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Iʼm reminded of a definition of e-commerce I read years ago when I first considered getting into the business. It goes like this:

"The concept of e-commerce is all about using the internet to do business better and faster. It is about giving customers controlled access to your computer systems and letting people serve themselves. It is about committing your company to a serious online effort and integrating your Web site with the heart of your business. If you do that, you will see results!"*

I remember thinking that the ʻserious online effortʼ sounded important, and quite simple.

Iʼve come to learn that delivering an e-commerce solution for a company is far from simple. The platforms can be complicated, and most of the time are not very user friendly. Most of them have been built over the last five years.

It is interesting how much we care about customer usability, but optimising the back-end does not seem to be the priority, yet. The systems Iʼve come across have often been dated, very manual, and some have not even been integrated yet (or if they have, only just).

All this makes the "day-to-day" very labour consuming for us e-commerce teams. To add to this, we are working in a growing market which has evolved vertiginously over the last two years, and we are all lead by these exploding online demands. Weʼve got huge pressure from our customers who are now becoming experts, and who are now dictating the e-commerce rules to us.

We are in an environment where all new functionalities of a good e-commerce platform should be now based on best practises, yet they are not set up on most of the current e-commerce platforms.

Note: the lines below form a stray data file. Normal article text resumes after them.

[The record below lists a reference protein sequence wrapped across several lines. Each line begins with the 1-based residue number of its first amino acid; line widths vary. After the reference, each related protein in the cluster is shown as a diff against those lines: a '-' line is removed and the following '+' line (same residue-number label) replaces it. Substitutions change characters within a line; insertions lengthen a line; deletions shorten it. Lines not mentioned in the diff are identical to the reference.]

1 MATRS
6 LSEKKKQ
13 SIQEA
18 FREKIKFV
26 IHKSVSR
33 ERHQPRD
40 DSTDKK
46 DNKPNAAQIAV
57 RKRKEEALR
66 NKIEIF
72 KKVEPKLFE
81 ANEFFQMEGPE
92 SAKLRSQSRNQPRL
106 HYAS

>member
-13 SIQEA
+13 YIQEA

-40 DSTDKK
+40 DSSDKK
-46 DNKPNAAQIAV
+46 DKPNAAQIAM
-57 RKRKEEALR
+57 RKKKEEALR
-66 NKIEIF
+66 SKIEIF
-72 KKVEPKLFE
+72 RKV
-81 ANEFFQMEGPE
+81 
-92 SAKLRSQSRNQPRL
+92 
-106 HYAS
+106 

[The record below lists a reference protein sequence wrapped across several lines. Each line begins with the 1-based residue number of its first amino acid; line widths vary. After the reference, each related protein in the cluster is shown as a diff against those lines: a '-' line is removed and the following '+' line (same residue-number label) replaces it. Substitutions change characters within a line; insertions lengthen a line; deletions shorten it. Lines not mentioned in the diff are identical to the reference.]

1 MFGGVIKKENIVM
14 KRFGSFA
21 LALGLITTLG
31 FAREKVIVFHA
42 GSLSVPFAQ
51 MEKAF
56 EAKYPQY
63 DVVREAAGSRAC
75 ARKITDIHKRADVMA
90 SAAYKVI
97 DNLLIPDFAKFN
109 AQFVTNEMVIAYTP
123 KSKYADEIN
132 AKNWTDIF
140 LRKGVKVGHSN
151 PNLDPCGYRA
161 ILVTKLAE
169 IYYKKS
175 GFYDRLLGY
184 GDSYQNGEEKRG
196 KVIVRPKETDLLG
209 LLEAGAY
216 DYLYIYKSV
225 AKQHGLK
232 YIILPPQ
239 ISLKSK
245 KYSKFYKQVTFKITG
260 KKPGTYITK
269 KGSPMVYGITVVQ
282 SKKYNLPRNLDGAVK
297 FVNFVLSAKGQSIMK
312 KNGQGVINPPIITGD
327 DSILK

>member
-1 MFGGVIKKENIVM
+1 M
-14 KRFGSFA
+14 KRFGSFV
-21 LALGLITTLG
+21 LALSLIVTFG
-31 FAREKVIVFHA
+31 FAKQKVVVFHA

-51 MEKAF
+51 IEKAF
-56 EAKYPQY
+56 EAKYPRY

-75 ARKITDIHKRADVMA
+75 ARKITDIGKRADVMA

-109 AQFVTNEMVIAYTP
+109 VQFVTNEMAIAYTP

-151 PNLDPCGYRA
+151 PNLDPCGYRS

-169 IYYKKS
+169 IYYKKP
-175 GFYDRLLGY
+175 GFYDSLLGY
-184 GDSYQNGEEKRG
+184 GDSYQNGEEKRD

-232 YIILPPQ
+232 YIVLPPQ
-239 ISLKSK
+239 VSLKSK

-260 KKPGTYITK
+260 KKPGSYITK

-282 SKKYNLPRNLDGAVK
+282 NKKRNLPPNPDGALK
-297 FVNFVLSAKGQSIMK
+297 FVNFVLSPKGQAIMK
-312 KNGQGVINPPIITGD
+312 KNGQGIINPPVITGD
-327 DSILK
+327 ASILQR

Enough of the doom and gloom. In short, itʼs getting increasingly tougher out there for us clients and we need our e-commerce agencies like never before. Today the relationship between the client and its agency is changing. Increasingly, weʼve come to rely on you to help us deliver the best solutions for our companies, for our brands.

The technical challenges are increasing, so the quality of what we do is improving. Likewise, our expectations of our agencies and their services needs to improve too. Put simply, we need you!

So what do clients, like me, value in our agency?


A good agency must be professional and know what they are talking about (this sounds silly in the first instance, but think about it!). Most importantly, what we want is your expertise and your intelligence. Some agencies lose sight of this.

A proactive and enthusiastic agency 

The agency must be enthusiastic about our brand, proactively giving us ideas. To do this I donʼt believe an account manager should have too many accounts - any more than four or five and I start to worry.

I want to feel confident that the agency knows and understands my brand. Only then does the account manager have the time to come up with the right ideas. Unlike an agency, we are working for one brand (or one company), we are deeply submersed inside it, blind even about it... and we love to think you care and understand it as much as we do.

Customer service 

I used to work with a PPC agency where my account manager (you see I call her mine) was constantly reminding me to send her details of the new products and offers. This was important to help improve our results.

She used to browse the website on a daily basis so she knew anything which have been changed and would chase me if I forgot to provide her with the information. This might sound annoying but believe me it was worth it to meet the very tight targets. Oh, and another thing: her availability by phone at any time! Critical.

Clients want to feel “exceptional” - and not treated like any other client. In our minds, we should be your priority. But not too much; a couple of weeks ago one of the agencies pitching to us said that the account manager who would work with us would be taken off two of her five current accounts to look after us! Wow, that was very kind, but at the same time, it made me think what would happen to us when a bigger, more prestigious brand came along. Would we lose our account manager too?

A strong relationship